Despite intense focus and increased research funding, the self-reported levels of disability in individuals with low back pain (LBP) have not improved in the last decade. Worsening disability has propagated, despite the presence of numerous classification schemes designed to lead
Dear IASP Members, I am writing with some exciting news: the World Health Organization (WHO) has adopted the 11th version of the International Classification of Diseases (ICD-11) which includes a new classification system for chronic pain. This revision is a milestone achievement for
Integrated respiratory and palliative care leads to high levels of satisfaction: a survey of patients and carers
Palliative care aims to improve the quality of life of patients and their families when facing life-threatening illness, through the prevention and relief of suffering . While specialist palliative care originally arose in response to the end-of-life needs of patients
Current treatments for chronic pain overwhelmingly consist of medications or invasive procedures like surgeries. But these approaches carry significant risks, with increasingly questionable benefits. As doctors and policy-makers turn away from such strategies to alleviate pain, patients are seeking new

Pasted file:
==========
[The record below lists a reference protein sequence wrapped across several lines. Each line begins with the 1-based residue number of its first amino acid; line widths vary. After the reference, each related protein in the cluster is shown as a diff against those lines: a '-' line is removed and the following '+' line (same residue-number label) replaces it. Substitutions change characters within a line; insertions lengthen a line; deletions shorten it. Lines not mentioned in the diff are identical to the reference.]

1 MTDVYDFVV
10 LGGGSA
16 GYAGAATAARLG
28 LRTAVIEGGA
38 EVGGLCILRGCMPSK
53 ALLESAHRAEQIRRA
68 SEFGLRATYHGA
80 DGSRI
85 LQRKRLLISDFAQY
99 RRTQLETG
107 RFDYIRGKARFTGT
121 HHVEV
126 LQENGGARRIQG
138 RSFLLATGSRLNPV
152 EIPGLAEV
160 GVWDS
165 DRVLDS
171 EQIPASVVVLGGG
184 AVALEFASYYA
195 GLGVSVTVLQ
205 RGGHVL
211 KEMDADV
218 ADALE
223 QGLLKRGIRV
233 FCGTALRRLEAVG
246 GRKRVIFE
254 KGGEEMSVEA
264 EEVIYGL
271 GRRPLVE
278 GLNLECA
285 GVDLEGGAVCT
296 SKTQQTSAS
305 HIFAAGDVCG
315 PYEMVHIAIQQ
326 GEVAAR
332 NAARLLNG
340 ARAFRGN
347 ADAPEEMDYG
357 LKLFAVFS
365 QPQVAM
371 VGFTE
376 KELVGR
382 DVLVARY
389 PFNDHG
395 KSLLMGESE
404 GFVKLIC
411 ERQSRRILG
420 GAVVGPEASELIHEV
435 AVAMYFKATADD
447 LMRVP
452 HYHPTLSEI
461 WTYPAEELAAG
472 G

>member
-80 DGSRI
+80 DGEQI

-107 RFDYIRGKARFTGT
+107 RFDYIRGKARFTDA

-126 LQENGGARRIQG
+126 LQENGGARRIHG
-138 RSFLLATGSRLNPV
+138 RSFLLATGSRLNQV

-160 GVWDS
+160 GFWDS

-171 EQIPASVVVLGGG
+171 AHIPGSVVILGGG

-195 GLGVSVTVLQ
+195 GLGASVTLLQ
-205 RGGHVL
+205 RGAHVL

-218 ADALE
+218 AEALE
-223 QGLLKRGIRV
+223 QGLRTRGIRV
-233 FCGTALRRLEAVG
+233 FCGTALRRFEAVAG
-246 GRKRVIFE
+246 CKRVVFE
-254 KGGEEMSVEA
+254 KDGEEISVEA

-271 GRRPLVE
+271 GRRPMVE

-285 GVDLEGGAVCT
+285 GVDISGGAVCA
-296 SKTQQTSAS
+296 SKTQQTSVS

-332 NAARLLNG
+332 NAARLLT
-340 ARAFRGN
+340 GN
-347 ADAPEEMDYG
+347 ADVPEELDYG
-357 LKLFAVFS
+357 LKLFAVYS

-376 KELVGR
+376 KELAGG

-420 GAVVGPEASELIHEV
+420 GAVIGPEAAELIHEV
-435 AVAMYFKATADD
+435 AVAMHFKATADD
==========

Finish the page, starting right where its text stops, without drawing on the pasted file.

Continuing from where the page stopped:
Submit a Symposium or Hands-On Workshop Proposal for the IASP 2020 World Congress on Pain! IASP is now accepting proposals for symposia and hands-on workshops for the IASP 2020 World Congress in Amsterdam. As an IASP member, you’re invited to submit!
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Join The Pain, Mind, & Movement SIG for a FREE Webinar on Pain-Related Fear. Topic: Pain-Related Fear and the Process of Change in People with Chronic Back Pain Date: 21 March 2019 Featured Speaker: JP Caneiro JP Caneiro is a Specialist Physiotherapist and
Abstract Background: Compassion has been identified as important for therapeutic relationships in clinical medicine however there have been few empirical studies looking at how compassion is expressed different contexts. The purpose of this study was to explore how context impacts
The standard and ideal biomedical model of symptom perception treats the brain largely as a passive stimulus-driven organ. It embraces the notion that the brain absorbs sensory signals from the body and converts them, directly, into conscious experience. Accordingly, biomedicine